Sunday, January 4, 2009

The street where I live..

I suppose I could call this piece "in the hood," but that smacks of us old folks trying out now out of style street speak. But I've been pondering this area where I now lay my head, of late, since I've been home with some kinda thing for the past week. Not my favorite way to transition into a new year.

When I moved to Sarasota from the Jersey Shore 7 years ago, I entertained a fantasy--as it turns out--fueled by myths about how inexpensive it would be to live in the Sunshine State. I saw myself living in a small condo downtown, working part-time and devoting myself to my own writing.

I ended up fairly close to town, on the "wrong side" of the tracks, a decidedly long walk downtown in a working class area. As you know by know, I work full time in retail and squeeze the rest of my life around that.

It lacks the shimmer, convenience and pace of downtown, but also the hefty price tag, even with the real estate collapse. However, I have come to appreciate the shabby chic of this old style Florida neighborhood, even with its rough edges. It kind of grows on ya.

Until the crash, in fact, my main worry became "redevelopment". I feared that as pressure grew to expand downtown, we would be ripe for a change in zoning that would lead to more high rise condos. And we would be displaced. In fact, as prices rose, some people put so much cash into fixing up these condos, I worried the complex would become too upscale for my undersized income. That too, has been paused.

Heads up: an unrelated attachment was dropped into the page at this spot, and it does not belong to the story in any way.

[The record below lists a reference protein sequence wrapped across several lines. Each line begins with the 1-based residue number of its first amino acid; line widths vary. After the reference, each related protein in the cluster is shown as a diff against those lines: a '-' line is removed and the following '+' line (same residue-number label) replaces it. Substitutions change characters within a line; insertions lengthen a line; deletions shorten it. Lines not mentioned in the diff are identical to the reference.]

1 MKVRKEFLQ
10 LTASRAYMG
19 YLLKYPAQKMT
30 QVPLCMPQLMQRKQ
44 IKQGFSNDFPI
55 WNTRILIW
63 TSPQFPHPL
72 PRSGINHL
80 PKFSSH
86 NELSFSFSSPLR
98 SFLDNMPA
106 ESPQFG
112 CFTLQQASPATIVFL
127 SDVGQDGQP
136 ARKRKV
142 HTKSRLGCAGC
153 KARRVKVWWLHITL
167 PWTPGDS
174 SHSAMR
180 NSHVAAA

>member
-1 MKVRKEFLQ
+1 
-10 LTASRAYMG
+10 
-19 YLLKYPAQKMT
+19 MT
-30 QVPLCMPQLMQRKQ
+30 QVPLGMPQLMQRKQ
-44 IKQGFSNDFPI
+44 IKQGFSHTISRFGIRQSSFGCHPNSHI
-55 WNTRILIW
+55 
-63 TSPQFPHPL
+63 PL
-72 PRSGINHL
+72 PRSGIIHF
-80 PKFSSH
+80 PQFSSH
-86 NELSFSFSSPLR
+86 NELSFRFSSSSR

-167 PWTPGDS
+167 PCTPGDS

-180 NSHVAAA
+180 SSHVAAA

The 40 condos in the Jefferson Club, as it is called, are quirky. You quickly learn, as repairs become needed, that there is no standard between the units, as if separate contractors did the work. And often not very well. Some of the electrical switches, for instance, were installed backwards. I heard a great story after I moved in, that it was built in the 1970s by mobsters to house their girlfriends. A colorful tale, for sure, but it would explain the freestyle construction. I confess to enjoying the off kilter charm. It fits.

When I first moved in, I could walk to a real Mexican restaurant, in which no one even spoke English. Unfortunately, it's been replaced by the standard Chinese take-out. A more pedestrian form of redevelopment.

Oh, well.

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